“Big week” is based in Boston and environs and uses almost every Boston cliché imaginable—as in, everything but the kitchen-sink and checking all the boxes: The Red Sox, the Irish, Catholicism, Guinness, Police, Substance Abuse, and the National Grid electric company. Of the main character, Smith writes, “There are five McRae siblings and they were all of them talkers. And the all looked like Donald O’Connor, more or less—even the women.” Despite this start, not an Irish accent is to be seen, as well, a university is mentioned, but not identified, as if Smith were unaware there is more than one university in the city of Boston. Except for the Boston clichés which would not be recognized by its denizens, the story is well-crafted. “Big week” is an extended character sketch, with a slim plot. The title refers to the ex-cop, Patron McRae, moving out of the house. The story starts with this and jumps backwards in time to add context. The divorce stems from Patron’s back injury, which led to substance abuse and culminated in loss of job, marriage, and home. The “I” of the story switches from Patron to his ex-wife, Moire, which this reviewer expects was intended to provide balance.

“Meet the President” presents a dystopian future set in Felixstowe, a seaside town in England. Smith explains, “The only people left in England were the ones who couldn’t leave.” The central characters are two children, a high-status adolescent boy, and a low-status, orphaned, nine-year-old girl. The boy is the son of a high-tech administrator visiting Felixstowe to test drone weaponry for a mercenary army. The low status girl is a resident of Felixstowe, barely a survivor, her older sister killed by drone for reasons of immorality. Though “Meet the President” is barely a fragment, the story shows enough richness of character and plot to permit expansion to novel length.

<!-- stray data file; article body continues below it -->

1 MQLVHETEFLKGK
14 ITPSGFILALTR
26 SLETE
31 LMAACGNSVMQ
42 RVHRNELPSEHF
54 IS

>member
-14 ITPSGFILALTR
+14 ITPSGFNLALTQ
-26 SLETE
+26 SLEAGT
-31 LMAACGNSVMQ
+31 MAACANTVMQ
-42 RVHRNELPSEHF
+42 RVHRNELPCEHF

“Two Men Arrive in a Village” is a story told in the style of Gerald Murnane, a quirky Australian author. For readers who are unfamiliar with Murnane, his short stories often present a repeating theme of nothing much happening, with a tiny addition with each iteration, similar to the tale told by the musical round the old woman who swallowed a fly. Smith however, bests Murnane, because much more happens in each iteration of “Two Men Arrive in a Village” than would have certainly been chanced, if it‘d been penned by the more cautious Murnane.

“Kelso Deconstructed” is an experiment in postmodernism. Set in England, Kelso and his fiancé, Olivia, are a poor, lightly educated but heavily dutiful immigrant couple. The today of “Kelso Deconstructed” is the last day of Kelso’s life. Telling you this won’t ruin the story as Smith begins with this as a fact, as a conceit that breaks the “fourth wall” which, this reviewer guesses, is an essential part of postmodernism. Though the characters are unaware that they are characters—Smith tells us they are and also are not, by this, “Kelso, caught in the slipstream of life, without the hindrance of either reader or author . . .” Smith comments on her other character—for example with Mal, Kelso’s friend, “’Well, I’ll be seeing you, Kel, man,’ said Mal. He would not, not ever again, but wasn’t to know.” “Kelso deconstructed” includes as cameo characters, the poet Toni Morrison, and so does author and civil rights activist Toni Cade Bambara.” Kelso Deconstructed” ends with a quote, “All the world is a test,” from founder of deconstruction theory, Jacques Derrida.